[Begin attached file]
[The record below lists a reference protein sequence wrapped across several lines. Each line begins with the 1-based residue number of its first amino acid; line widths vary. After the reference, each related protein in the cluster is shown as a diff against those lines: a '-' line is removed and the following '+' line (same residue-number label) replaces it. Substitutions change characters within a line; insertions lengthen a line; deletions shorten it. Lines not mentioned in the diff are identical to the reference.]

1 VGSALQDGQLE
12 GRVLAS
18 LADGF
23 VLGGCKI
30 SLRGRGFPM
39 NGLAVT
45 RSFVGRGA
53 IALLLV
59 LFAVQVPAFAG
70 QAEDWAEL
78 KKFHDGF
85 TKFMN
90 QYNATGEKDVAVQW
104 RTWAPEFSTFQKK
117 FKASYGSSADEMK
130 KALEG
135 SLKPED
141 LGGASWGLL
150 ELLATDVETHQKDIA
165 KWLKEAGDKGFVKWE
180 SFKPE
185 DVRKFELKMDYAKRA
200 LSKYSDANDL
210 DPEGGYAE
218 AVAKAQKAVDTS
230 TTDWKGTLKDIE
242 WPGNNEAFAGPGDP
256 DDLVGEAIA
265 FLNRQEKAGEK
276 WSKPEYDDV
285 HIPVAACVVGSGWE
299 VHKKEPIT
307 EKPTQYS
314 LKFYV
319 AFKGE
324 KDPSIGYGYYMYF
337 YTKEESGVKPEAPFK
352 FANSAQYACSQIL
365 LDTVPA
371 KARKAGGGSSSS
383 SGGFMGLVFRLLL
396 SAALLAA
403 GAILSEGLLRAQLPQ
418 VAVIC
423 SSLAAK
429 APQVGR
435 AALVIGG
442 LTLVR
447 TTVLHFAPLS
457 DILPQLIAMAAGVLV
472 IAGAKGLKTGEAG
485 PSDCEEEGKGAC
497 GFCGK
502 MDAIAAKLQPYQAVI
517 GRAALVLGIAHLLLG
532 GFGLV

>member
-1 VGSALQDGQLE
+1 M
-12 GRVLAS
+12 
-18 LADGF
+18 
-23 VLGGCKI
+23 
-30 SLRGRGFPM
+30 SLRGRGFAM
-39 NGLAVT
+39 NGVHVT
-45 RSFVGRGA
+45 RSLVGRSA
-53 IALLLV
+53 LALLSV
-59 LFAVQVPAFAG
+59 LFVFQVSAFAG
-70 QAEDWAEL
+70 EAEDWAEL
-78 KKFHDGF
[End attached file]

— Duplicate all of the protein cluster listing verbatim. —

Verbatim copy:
[The record below lists a reference protein sequence wrapped across several lines. Each line begins with the 1-based residue number of its first amino acid; line widths vary. After the reference, each related protein in the cluster is shown as a diff against those lines: a '-' line is removed and the following '+' line (same residue-number label) replaces it. Substitutions change characters within a line; insertions lengthen a line; deletions shorten it. Lines not mentioned in the diff are identical to the reference.]

1 VGSALQDGQLE
12 GRVLAS
18 LADGF
23 VLGGCKI
30 SLRGRGFPM
39 NGLAVT
45 RSFVGRGA
53 IALLLV
59 LFAVQVPAFAG
70 QAEDWAEL
78 KKFHDGF
85 TKFMN
90 QYNATGEKDVAVQW
104 RTWAPEFSTFQKK
117 FKASYGSSADEMK
130 KALEG
135 SLKPED
141 LGGASWGLL
150 ELLATDVETHQKDIA
165 KWLKEAGDKGFVKWE
180 SFKPE
185 DVRKFELKMDYAKRA
200 LSKYSDANDL
210 DPEGGYAE
218 AVAKAQKAVDTS
230 TTDWKGTLKDIE
242 WPGNNEAFAGPGDP
256 DDLVGEAIA
265 FLNRQEKAGEK
276 WSKPEYDDV
285 HIPVAACVVGSGWE
299 VHKKEPIT
307 EKPTQYS
314 LKFYV
319 AFKGE
324 KDPSIGYGYYMYF
337 YTKEESGVKPEAPFK
352 FANSAQYACSQIL
365 LDTVPA
371 KARKAGGGSSSS
383 SGGFMGLVFRLLL
396 SAALLAA
403 GAILSEGLLRAQLPQ
418 VAVIC
423 SSLAAK
429 APQVGR
435 AALVIGG
442 LTLVR
447 TTVLHFAPLS
457 DILPQLIAMAAGVLV
472 IAGAKGLKTGEAG
485 PSDCEEEGKGAC
497 GFCGK
502 MDAIAAKLQPYQAVI
517 GRAALVLGIAHLLLG
532 GFGLV

>member
-1 VGSALQDGQLE
+1 M
-12 GRVLAS
+12 
-18 LADGF
+18 
-23 VLGGCKI
+23 
-30 SLRGRGFPM
+30 SLRGRGFAM
-39 NGLAVT
+39 NGVHVT
-45 RSFVGRGA
+45 RSLVGRSA
-53 IALLLV
+53 LALLSV
-59 LFAVQVPAFAG
+59 LFVFQVSAFAG
-70 QAEDWAEL
+70 EAEDWAEL
-78 KKFHDGF